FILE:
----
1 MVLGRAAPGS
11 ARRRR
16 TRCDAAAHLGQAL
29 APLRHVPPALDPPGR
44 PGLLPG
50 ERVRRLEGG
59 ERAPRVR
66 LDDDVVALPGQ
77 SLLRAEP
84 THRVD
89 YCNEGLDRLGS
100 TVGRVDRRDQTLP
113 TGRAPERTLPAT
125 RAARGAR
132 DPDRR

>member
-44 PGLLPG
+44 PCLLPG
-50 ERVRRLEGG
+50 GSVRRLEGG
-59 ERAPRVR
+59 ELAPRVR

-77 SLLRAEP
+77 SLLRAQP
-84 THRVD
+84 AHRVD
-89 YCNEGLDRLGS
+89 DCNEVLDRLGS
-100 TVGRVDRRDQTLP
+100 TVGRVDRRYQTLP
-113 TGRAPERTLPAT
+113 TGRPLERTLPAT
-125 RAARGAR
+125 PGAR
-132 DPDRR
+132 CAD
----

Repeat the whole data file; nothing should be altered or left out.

1 MVLGRAAPGS
11 ARRRR
16 TRCDAAAHLGQAL
29 APLRHVPPALDPPGR
44 PGLLPG
50 ERVRRLEGG
59 ERAPRVR
66 LDDDVVALPGQ
77 SLLRAEP
84 THRVD
89 YCNEGLDRLGS
100 TVGRVDRRDQTLP
113 TGRAPERTLPAT
125 RAARGAR
132 DPDRR

>member
-44 PGLLPG
+44 PCLLPG
-50 ERVRRLEGG
+50 GSVRRLEGG
-59 ERAPRVR
+59 ELAPRVR

-77 SLLRAEP
+77 SLLRAQP
-84 THRVD
+84 AHRVD
-89 YCNEGLDRLGS
+89 DCNEVLDRLGS
-100 TVGRVDRRDQTLP
+100 TVGRVDRRYQTLP
-113 TGRAPERTLPAT
+113 TGRPLERTLPAT
-125 RAARGAR
+125 PGAR
-132 DPDRR
+132 CAD